Leaders & Managers

From the nitty gritty of daily management to addressing your aspirations of leadership, this section for leaders & managers tells you how to make strong leadership decisions, build effective teams, delegate and stay above the everyday management muddle.

Get tips, strategies, tool and advice on: performance reviews, preventing workplace violence, best-practices leadership, team building, leadership skills, people management and management training.

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People are afraid to become leaders because the role demands visibility and vulnerability. Even people already in leadership positions often shirk the essential part of their jobs requiring their presence at the front of the pack. It’s impossible to lead without putting yourself out there. To be a leader means:
Tired of negativity at work? OK. Here are some good things employees have to say about their bosses … the kind of leaders they’d go to the moon for.
Many a leader has crashed on the rocks of mergers and acquisitions. That’s because the sirens’ call says that merging two corporate cultures is the “soft stuff.” The hard truth, notes Susan Bowick, who retired last year as an executive vice president at Hewlett- Packard (HP), is that “the soft stuff is the hardest stuff.”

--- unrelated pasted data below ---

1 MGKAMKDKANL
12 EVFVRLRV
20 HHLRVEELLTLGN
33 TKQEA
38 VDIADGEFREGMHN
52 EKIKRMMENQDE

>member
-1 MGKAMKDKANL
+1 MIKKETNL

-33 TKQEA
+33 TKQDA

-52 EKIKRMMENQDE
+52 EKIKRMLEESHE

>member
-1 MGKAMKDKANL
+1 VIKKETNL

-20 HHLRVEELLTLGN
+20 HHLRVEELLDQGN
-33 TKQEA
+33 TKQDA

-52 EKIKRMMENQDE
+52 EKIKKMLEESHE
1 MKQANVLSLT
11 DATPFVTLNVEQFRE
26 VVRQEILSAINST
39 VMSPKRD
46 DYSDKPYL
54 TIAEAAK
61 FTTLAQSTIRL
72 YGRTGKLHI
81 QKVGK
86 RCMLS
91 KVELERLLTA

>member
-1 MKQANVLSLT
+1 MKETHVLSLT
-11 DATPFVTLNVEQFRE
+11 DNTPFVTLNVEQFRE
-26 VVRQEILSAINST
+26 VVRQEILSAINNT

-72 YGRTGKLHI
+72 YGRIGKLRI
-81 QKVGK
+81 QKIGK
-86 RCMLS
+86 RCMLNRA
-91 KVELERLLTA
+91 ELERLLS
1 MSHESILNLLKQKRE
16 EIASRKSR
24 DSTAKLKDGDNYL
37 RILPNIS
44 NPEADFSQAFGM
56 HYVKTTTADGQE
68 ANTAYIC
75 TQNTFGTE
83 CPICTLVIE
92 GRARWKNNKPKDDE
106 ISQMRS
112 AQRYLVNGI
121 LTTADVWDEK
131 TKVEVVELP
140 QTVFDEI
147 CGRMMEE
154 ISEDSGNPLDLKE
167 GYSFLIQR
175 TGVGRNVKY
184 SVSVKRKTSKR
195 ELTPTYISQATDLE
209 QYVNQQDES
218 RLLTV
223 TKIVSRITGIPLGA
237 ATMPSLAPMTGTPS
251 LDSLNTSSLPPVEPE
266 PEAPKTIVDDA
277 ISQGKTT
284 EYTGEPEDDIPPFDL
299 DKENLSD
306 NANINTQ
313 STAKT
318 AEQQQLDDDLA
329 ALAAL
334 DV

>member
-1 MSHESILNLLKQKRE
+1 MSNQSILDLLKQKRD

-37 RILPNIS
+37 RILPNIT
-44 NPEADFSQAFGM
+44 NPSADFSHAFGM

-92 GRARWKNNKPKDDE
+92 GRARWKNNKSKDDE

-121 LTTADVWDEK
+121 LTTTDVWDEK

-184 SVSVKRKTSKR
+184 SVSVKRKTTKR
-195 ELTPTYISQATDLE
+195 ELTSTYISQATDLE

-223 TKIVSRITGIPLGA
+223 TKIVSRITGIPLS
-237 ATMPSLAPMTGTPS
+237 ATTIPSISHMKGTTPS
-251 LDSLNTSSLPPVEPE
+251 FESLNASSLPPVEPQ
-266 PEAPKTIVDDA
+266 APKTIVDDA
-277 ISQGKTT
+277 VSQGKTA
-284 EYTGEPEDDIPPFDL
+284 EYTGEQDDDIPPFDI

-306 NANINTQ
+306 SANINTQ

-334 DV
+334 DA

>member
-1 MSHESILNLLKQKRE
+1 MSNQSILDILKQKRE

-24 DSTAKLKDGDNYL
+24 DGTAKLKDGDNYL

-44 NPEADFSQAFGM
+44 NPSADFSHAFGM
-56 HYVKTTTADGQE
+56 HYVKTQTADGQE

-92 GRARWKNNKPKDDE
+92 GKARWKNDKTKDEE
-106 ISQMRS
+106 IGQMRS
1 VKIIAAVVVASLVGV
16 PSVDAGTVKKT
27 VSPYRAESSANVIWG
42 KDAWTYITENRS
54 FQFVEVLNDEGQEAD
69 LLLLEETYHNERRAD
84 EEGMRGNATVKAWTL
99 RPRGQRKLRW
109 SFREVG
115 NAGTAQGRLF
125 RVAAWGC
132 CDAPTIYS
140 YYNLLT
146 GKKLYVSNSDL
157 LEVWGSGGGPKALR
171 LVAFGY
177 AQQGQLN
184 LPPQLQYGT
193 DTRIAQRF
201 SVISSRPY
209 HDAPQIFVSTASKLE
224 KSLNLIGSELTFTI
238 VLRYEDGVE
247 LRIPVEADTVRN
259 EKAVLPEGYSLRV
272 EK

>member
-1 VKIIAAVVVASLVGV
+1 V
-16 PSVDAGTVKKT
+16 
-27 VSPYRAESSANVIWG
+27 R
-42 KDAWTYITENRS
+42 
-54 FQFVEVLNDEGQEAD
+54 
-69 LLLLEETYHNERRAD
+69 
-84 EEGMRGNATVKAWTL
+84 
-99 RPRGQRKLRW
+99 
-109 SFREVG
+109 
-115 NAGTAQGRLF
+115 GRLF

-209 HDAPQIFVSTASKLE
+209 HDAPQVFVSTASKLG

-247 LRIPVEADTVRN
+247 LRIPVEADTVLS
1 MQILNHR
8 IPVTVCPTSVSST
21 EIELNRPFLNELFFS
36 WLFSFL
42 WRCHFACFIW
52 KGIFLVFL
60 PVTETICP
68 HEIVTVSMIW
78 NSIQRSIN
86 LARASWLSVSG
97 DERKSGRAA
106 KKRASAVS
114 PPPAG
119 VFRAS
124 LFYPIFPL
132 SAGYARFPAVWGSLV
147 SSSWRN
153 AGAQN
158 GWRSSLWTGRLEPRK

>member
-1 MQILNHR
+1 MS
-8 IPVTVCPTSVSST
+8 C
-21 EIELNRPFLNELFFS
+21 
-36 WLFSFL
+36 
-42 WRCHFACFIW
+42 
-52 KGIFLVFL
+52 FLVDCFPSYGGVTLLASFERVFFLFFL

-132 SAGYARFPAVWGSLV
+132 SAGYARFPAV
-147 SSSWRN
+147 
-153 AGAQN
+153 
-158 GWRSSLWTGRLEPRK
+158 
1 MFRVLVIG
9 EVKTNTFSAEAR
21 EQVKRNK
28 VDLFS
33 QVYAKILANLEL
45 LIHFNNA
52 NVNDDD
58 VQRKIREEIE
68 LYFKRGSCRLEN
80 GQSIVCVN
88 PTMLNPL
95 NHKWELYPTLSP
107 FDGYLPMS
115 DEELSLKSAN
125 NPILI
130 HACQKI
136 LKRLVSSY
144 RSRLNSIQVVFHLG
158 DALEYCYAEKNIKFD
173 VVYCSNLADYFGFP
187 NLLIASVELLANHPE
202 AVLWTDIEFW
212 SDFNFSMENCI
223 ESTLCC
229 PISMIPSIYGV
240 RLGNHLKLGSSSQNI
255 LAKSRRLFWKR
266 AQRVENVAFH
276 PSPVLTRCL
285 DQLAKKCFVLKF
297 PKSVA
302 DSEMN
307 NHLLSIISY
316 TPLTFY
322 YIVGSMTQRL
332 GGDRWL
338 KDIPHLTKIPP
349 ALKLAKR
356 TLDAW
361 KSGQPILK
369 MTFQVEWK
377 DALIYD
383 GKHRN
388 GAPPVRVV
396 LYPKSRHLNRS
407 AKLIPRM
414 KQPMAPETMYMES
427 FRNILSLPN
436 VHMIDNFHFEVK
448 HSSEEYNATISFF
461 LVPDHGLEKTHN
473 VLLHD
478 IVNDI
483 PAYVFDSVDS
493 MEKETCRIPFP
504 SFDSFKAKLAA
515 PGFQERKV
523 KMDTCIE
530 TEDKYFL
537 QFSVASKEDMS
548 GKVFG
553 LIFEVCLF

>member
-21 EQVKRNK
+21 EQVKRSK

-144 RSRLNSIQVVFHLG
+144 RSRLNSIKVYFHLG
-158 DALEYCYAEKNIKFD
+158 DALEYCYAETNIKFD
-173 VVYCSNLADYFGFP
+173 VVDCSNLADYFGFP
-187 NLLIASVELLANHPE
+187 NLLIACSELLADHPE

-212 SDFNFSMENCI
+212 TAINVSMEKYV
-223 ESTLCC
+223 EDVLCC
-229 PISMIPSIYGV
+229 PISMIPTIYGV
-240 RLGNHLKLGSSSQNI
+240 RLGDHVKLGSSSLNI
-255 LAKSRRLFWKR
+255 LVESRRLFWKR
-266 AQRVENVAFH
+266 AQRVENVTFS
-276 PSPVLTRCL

Mocked as “a third-rate Western lawyer” and a “fourth-rate lecturer,” Abraham Lincoln turned out to be a political genius: not because he mastered politics but because of his emotional strengths:
Former Sunbeam Chairman and CEO Albert Dunlap thinks relying on consensus is a copout.
Everybody pays lip service to customer contact. Real leaders actually pick up the phone.
“I can’t get anybody here to work as hard as I do!” That’s a common complaint among managers.
Here’s another installment of the best advice that some of our nation’s top business leaders ever received:
Mackay Envelope Co. CEO Harvey Mackay built his empire by negotiating strategic deals … with paper makers, printers, suppliers. Nearly everything he built involved a deal. Here are Mackay’s six top rules for power dealing:
As you look back over the past few years, can you identify critical projects that you thought about but never started? Can you justify your inaction through lack of time or uncooperative colleagues? If so, you may have caved in to a simple lack of willpower, which two authors of a new book identify as a common leadership problem.
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